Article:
In most cases, eczema arises due to an overactive immune system that produces an inflammatory response to topical allergens or irritants. These can include soaps and other skin cleansers, detergents, shampoos, lotions and creams, perfumes, and other irritants. People with hay fever and asthma are at significantly higher risk of experiencing this type of dermatitis.

There are several risk factors for developing eczema, and these include (but are not limited to):

  • A family history of eczema – having a close relative (e.g., parent) who suffers from eczema increases your risk of having it too
  • Stress
  • Allergens such as dust mites, moulds, pet dander or fur, and pollens
  • Food sensitivities or allergies
  • Very dry skin
  • Heat
  • Chemicals; preservatives and artificial colours, detergents, etc
  • Sand
  • Woollen or prickly fabrics, such as carpet
  • A cold, damp environment
  • A hot, humid environment

While it can be extremely uncomfortable and even unsightly, eczema is not caused by a virus, bacteria, fungus, or parasite – and it is not infectious or contagious.

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How to Deal with It

If you suffer from eczema or dermatitis, it’s important to see your doctor for a proper diagnosis and appropriate treatment strategy.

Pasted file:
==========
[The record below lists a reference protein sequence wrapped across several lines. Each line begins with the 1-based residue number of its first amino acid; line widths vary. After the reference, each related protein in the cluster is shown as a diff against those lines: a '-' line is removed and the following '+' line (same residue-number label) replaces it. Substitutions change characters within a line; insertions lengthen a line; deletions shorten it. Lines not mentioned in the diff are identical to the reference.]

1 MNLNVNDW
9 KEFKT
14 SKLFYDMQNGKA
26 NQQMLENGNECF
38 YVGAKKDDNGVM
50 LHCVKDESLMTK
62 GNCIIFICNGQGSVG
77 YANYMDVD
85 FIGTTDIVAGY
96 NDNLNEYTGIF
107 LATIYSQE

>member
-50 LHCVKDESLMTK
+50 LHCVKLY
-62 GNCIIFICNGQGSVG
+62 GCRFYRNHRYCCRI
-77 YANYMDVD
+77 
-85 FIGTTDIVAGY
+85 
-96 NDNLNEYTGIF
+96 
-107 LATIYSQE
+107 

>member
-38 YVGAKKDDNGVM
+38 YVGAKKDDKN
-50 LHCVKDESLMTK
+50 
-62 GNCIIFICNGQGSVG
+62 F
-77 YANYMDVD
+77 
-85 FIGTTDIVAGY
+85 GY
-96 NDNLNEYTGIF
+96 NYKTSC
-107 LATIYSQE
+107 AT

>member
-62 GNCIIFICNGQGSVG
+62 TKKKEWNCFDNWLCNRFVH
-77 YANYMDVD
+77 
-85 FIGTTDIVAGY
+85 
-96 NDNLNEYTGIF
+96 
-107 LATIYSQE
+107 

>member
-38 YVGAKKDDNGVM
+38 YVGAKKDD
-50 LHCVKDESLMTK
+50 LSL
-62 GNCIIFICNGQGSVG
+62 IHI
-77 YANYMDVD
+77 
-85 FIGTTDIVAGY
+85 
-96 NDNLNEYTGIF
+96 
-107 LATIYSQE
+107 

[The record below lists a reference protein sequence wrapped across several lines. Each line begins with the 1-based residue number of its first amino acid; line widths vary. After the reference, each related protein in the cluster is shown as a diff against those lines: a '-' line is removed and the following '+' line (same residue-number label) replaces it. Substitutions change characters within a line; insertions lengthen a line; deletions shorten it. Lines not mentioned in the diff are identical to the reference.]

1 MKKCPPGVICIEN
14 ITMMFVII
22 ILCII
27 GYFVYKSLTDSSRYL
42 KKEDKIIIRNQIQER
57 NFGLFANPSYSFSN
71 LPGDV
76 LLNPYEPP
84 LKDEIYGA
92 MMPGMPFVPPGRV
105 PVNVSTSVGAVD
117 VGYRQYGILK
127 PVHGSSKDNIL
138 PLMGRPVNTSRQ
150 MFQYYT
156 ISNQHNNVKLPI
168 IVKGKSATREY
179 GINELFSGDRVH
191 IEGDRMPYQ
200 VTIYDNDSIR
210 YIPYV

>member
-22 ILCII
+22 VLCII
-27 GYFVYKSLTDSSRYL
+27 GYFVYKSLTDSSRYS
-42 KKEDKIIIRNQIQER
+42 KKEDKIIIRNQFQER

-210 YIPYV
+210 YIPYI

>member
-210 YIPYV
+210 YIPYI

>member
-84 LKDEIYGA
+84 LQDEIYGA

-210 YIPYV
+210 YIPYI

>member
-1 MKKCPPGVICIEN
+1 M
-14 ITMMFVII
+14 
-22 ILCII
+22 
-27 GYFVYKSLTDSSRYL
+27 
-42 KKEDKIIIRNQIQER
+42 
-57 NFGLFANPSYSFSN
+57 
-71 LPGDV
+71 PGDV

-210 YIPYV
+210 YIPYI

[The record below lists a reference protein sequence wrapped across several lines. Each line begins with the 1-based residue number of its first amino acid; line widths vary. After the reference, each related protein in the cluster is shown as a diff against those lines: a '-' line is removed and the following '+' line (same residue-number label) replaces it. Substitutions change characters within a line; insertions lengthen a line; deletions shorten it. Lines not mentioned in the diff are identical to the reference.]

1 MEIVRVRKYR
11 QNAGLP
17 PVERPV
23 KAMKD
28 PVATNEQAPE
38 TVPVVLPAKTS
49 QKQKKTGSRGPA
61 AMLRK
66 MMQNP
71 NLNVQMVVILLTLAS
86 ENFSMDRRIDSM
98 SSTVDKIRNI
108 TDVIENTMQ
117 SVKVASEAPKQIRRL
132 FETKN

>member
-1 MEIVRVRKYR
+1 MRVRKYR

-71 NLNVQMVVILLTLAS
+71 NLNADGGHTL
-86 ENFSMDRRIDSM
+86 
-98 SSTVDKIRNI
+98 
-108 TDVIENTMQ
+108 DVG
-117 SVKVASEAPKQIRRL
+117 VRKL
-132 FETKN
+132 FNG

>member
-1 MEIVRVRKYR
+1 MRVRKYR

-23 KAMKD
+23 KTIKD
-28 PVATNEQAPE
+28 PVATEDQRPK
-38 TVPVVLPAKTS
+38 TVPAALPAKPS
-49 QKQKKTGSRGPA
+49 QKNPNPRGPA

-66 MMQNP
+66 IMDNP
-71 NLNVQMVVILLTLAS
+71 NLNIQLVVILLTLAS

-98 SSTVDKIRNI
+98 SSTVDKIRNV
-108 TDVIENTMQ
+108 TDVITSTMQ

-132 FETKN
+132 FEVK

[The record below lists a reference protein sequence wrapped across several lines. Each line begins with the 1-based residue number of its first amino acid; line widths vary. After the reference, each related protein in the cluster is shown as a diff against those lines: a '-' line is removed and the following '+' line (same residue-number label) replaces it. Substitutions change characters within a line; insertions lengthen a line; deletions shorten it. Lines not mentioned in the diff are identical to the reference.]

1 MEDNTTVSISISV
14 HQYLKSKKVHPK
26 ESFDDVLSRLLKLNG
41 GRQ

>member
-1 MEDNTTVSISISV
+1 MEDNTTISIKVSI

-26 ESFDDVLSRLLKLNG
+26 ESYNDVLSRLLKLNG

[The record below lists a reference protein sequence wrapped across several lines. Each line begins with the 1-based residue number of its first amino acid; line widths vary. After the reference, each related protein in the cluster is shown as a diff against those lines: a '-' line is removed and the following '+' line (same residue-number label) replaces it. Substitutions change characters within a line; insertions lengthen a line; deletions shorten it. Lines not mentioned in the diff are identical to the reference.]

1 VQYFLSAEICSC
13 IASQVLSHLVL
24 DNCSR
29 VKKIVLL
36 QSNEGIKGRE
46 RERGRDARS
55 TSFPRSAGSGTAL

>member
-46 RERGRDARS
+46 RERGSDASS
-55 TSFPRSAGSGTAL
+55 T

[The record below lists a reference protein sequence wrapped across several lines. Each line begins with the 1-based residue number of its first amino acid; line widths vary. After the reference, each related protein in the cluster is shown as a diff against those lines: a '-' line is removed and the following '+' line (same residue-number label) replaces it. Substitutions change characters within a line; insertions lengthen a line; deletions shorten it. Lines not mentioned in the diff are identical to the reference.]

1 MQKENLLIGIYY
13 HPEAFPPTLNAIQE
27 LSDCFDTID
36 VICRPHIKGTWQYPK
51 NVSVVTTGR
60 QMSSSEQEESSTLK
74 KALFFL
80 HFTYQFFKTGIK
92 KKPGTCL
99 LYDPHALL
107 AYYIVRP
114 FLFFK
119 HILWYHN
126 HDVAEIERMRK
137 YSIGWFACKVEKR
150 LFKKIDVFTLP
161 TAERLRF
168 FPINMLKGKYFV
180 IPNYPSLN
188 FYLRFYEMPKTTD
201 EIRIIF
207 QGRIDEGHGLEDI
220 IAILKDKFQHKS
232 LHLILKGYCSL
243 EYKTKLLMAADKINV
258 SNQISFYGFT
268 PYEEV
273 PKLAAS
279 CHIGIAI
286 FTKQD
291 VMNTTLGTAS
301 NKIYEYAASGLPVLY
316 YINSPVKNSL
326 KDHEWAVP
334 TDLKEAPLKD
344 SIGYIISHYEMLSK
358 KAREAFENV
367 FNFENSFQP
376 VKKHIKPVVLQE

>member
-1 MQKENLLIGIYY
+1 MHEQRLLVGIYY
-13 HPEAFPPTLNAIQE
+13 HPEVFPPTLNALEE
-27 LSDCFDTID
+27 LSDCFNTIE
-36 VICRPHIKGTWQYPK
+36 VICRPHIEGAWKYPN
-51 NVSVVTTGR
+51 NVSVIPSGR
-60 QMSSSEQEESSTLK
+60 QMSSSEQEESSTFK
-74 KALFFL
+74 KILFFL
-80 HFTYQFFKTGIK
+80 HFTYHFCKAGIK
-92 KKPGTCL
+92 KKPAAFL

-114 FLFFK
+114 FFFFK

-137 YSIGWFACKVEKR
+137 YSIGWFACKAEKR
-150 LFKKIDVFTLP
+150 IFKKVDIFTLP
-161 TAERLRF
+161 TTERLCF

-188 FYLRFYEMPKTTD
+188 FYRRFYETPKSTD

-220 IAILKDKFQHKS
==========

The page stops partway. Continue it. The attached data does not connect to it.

For many people, eczema comes and goes – and there are several things you can do to help yourself when symptoms arise.

  • Avoid known allergens where possible. E.g., wear non-latex washing-up gloves, use soap-free body wash, use anti-insect sprays when outside, etc.
  • Shower or bath in lukewarm or warm but not hot water. Gently pat your skin dry and ensure areas such as under the breasts, in the groin and armpits, and between the toes are properly dried.
  • Moisturise your skin when you get out of the bath or shower using a rich, oil-based cream to seal in moisture.
  • Use fragrance-free skin care products and detergents.
  • Wear loose-fitting clothing made from soft natural fibres such as cotton.
  • Don’t scratch!
  • Use colloidal oatmeal bathing and shampoo products and lotions to help alleviate itching and maintain moisture in the skin.
  • Use cool compresses on warm, inflamed skin.
  • Antihistamines may help to control itching.
  • Maintain a healthy diet and drink plenty of water.
  • Speak to your pharmacist or doctor about using corticosteroid ointment or cream to reduce itching. Always use these strictly according to package directions.
  • Your doctor may prescribe antibiotics to treat skin infections and/or prescription steroid creams or oral steroids in severe cases.
  • Taking probiotics for skin healthcan help alleviate the signs and symptoms of eczema in both children and adults. Probiotics are good bacteria that help support the body’s microbiome, some of which reside on the skin. When the microbiome is balanced, with good bacteria outnumbering harmful microorganisms and in the correct ratio, the skin will be much healthier and more resistant to irritants, allergens, and harm.


There is no cure for eczema, although many people do grow out of it. It helps enormously to understand your triggers, avoid them where possible, and take steps to help prevent outbreaks as much as possible before they occur.